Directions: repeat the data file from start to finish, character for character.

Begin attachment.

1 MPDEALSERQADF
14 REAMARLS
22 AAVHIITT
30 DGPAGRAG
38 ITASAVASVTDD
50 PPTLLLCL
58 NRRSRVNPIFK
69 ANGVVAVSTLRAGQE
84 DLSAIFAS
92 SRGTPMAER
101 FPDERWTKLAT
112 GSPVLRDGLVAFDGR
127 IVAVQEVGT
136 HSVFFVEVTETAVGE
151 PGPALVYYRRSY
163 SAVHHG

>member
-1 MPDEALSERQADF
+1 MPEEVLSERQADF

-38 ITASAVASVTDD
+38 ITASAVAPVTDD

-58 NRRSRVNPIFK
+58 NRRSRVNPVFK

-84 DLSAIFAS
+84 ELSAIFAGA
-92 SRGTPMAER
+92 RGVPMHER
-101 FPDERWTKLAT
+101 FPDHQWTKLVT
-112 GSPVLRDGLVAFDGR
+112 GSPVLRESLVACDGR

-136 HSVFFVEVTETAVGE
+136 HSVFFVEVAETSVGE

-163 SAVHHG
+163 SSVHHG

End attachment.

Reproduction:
1 MPDEALSERQADF
14 REAMARLS
22 AAVHIITT
30 DGPAGRAG
38 ITASAVASVTDD
50 PPTLLLCL
58 NRRSRVNPIFK
69 ANGVVAVSTLRAGQE
84 DLSAIFAS
92 SRGTPMAER
101 FPDERWTKLAT
112 GSPVLRDGLVAFDGR
127 IVAVQEVGT
136 HSVFFVEVTETAVGE
151 PGPALVYYRRSY
163 SAVHHG

>member
-1 MPDEALSERQADF
+1 MPEEVLSERQADF

-38 ITASAVASVTDD
+38 ITASAVAPVTDD

-58 NRRSRVNPIFK
+58 NRRSRVNPVFK

-84 DLSAIFAS
+84 ELSAIFAGA
-92 SRGTPMAER
+92 RGVPMHER
-101 FPDERWTKLAT
+101 FPDHQWTKLVT
-112 GSPVLRDGLVAFDGR
+112 GSPVLRESLVACDGR

-136 HSVFFVEVTETAVGE
+136 HSVFFVEVAETSVGE

-163 SAVHHG
+163 SSVHHG